Further, this human involvement is why the Bible contains so many different types and styles of literature. The Bible includes poetry, story, legal codes, personal letters, apocalyptic revelation, drama, and even fortune-cookie-like sayings. God used royalty, shepherds, fishermen, doctors, farmers, prophets, priests, pagans, musicians, aristocrats, and other ordinary people to write the Bible. The personalities of the writers and their abilities were fully used as God led them to write. They were not robots; they were messengers.
How Was the Bible Assembled?
If over 40 authors, living on three different continents, with generations of time between the first writing and the last word, wrote the 66 books of the Bible, then how did these books become recognized as God's words and be placed together into one book? This assembly has been known as "canonization." Canonization is the identification of writings that were authoritative for the Church because God inspired them. Those writings that were both authoritative and inspired were recognized as God's Word and as such assembled into one book, the Bible.
Contrary to modern arguments, the canonization of the Bible did not occur when a church or government determined what books were "in" and what books were "out." Yes, it's true that the rise of Constantine was a huge boost for Christianity's legality in the ancient world, but this event did not all of a sudden make the Bible authoritative or complete. The acceptance of the books of the Bible as being both authoritative and inspired by God occurred as the books were written, understood, and received as God's Word.
The Old Testament writings were fully accepted by the Jews and Jesus as God's authoritative and inspired Word. The Jews of Jesus's day identified the 39 books of the Old Testament in three categories; the Law of Moses, the Prophets, and the Psalms. When Jesus appeared to His disciples after His resurrection He told them that "'everything written about me in the Law of Moses, the Prophets, and the Psalms must be fulfilled.' Then He opened their minds to understand the Scriptures." (Luke 24:44–45, CSB). Notice that Jesus mentioned all three categories as being fulfilled by Him.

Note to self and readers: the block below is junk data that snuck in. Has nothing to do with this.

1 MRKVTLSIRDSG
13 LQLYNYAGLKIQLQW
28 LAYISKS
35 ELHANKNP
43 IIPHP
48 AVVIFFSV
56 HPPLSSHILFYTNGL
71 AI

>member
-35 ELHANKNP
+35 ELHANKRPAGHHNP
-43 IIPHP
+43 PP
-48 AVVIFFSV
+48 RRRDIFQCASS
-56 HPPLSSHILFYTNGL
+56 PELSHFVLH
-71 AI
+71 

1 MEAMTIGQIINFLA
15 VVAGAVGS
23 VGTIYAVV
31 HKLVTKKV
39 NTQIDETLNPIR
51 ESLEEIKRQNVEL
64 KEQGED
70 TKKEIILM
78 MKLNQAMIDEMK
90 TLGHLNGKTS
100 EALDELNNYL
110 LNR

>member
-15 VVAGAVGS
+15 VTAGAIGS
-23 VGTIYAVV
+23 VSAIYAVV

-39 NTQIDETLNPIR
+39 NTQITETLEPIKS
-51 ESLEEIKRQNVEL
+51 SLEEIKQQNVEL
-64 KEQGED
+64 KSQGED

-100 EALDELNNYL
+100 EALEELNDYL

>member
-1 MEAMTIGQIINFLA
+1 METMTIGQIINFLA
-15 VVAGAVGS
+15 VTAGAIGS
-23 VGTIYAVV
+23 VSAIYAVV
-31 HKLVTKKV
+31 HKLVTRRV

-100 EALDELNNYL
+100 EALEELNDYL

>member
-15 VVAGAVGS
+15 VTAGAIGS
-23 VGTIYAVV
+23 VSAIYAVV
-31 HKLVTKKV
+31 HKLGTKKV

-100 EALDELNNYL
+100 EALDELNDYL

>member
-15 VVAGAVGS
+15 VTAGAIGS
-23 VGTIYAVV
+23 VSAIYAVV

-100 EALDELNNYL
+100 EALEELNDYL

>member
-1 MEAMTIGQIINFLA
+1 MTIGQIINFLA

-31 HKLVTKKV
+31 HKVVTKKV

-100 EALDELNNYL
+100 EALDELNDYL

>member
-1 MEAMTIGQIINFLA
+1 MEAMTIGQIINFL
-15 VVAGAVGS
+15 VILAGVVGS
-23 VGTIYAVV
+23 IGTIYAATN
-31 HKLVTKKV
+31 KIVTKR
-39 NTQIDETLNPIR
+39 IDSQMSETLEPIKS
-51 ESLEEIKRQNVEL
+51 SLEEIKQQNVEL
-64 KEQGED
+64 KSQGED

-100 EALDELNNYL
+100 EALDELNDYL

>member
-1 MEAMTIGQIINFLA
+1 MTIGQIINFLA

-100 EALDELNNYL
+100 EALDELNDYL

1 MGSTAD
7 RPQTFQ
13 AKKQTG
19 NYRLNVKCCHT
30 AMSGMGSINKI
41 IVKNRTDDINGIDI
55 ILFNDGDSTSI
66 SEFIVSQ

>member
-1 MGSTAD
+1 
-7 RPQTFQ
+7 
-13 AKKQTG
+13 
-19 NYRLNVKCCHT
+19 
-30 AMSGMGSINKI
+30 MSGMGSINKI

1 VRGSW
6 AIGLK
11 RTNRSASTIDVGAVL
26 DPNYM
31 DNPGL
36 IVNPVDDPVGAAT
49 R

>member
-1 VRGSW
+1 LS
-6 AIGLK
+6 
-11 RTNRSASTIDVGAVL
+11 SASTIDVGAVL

As the story of Jesus's life, death, and resurrection unfolded in history, the men given authority from Jesus began to write to churches and individual believers to encourage and lead them in their faith. These writings from the Apostles were recognized to be inspired by God and were received as Scripture. Even the Apostles themselves recognized each other's writings as being inspired by God–they equated them with the authority and inspiration of the Old Testament Scriptures (see Peter 2 Pet. 3:15–16). These writings were preserved, carefully copied, and included in the larger work of writings that today we call the Bible.
Though these writings were considered authoritative relatively quickly, the oldest document with the full list of New Testament writings is Athanasius's list from 367 A.D. We have to remember, however, that one couldn't simply email Bible books to others in this day. It took time for books to circulate, to be accepted widely by church leaders, and to be pulled together into one 66-book library.
As many other books came along that contradicted the accepted books of the Bible, the early church worked to set in stone the books that were authoritative and inspired. The heretical views of other books were examined and discussed through early church counsels, which led to a clear and final identification for the whole Church. One of the great stories of the first centuries after Jesus's resurrection is the amazing way in which God and His Church protected the truth of Scripture from error or worse.
By God's grace, His Word has been preserved and protected today. The very words that the saints of the Old Testament and the apostles of the New Testament wrote under the full inspiration of God are contained in our Bibles. When we read the Bible, we can be confident that we are hearing God's voice just as He first spoke it to our spiritual parents long ago.